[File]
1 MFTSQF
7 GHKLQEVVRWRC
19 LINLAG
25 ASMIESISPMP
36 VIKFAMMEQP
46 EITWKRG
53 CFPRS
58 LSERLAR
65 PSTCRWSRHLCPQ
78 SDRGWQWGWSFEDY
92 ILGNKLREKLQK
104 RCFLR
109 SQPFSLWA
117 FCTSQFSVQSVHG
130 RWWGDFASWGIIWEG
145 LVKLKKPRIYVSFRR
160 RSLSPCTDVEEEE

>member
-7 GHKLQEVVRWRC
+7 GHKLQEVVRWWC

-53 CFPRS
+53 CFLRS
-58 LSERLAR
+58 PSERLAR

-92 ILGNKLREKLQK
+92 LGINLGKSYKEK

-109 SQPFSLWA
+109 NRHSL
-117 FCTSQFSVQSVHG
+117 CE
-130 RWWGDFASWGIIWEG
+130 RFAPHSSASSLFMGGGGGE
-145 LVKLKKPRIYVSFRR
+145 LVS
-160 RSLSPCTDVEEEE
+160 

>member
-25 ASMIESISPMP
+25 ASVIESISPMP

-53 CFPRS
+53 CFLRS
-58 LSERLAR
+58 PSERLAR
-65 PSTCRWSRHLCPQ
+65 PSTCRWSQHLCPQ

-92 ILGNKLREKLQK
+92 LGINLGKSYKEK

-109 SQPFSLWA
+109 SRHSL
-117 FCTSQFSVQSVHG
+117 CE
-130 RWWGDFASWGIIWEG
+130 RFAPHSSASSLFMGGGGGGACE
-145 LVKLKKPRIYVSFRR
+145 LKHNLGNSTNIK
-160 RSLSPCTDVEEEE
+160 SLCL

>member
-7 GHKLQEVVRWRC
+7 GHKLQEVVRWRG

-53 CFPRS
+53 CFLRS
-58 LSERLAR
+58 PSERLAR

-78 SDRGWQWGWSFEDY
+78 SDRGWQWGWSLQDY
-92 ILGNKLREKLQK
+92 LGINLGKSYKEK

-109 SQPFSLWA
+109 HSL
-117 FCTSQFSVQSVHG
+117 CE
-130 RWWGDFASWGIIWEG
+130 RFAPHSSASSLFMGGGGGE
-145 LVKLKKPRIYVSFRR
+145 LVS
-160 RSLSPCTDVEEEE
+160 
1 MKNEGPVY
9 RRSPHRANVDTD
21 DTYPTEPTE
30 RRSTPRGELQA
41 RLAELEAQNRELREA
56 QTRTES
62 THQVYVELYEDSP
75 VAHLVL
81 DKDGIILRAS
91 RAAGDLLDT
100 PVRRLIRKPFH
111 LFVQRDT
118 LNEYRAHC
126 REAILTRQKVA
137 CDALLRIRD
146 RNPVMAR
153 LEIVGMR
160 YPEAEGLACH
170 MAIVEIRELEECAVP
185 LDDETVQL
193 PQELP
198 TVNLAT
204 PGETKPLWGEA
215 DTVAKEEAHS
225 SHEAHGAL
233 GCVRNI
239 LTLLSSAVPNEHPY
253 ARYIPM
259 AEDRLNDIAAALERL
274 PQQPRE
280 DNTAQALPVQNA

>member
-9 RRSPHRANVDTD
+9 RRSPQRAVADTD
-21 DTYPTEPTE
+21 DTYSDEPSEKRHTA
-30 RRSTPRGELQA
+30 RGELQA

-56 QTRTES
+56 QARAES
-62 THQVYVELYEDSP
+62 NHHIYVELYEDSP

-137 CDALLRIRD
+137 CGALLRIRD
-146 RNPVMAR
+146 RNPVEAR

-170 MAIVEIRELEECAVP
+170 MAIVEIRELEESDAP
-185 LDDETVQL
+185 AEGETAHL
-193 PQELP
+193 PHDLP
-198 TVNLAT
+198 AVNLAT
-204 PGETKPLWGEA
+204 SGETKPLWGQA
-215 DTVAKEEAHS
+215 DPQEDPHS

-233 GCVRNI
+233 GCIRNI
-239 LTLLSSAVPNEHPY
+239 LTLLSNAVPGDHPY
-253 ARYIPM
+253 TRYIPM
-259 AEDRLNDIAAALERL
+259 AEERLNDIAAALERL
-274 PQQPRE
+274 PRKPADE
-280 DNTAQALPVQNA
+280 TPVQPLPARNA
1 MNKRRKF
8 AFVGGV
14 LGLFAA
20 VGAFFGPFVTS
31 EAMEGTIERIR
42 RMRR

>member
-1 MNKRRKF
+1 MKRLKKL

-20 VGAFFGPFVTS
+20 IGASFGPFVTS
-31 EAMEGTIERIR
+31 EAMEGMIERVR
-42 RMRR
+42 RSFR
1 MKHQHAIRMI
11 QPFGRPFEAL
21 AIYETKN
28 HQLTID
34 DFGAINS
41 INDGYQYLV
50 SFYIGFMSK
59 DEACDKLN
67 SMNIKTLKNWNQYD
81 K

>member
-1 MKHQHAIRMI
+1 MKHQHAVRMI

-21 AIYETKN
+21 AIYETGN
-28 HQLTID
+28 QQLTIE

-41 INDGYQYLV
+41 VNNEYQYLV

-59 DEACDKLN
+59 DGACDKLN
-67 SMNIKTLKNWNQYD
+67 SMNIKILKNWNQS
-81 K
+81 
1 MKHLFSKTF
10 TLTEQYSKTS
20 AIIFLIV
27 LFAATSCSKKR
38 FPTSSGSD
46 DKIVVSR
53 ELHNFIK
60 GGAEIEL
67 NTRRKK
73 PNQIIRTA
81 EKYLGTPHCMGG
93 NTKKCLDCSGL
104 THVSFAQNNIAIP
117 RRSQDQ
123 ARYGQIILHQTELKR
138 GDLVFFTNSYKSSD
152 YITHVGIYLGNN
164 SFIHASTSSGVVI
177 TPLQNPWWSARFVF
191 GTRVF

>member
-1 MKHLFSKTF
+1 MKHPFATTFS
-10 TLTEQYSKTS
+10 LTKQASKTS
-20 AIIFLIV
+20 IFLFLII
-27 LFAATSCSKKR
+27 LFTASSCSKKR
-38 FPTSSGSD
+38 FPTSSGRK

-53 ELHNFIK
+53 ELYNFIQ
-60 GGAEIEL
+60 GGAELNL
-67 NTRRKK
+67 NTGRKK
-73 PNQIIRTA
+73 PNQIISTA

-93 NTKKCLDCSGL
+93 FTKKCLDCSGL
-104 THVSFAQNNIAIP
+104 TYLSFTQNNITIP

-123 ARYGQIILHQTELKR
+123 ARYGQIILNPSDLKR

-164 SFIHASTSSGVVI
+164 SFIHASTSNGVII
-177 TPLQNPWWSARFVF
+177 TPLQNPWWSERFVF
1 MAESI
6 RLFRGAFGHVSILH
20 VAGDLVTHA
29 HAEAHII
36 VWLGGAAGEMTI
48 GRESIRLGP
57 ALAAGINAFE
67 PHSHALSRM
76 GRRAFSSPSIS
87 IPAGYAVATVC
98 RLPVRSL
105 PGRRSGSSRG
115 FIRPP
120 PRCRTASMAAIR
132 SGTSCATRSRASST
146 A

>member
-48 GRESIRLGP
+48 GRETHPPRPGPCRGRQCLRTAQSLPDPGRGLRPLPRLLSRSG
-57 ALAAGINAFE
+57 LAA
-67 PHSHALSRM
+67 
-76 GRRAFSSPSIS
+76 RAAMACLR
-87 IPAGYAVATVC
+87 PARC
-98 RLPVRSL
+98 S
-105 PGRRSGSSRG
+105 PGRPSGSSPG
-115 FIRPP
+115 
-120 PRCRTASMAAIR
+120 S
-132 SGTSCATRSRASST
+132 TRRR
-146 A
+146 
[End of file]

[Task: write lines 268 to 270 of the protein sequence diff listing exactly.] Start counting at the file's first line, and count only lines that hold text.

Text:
+105 PGRPSGSSPG
-115 FIRPP
+115 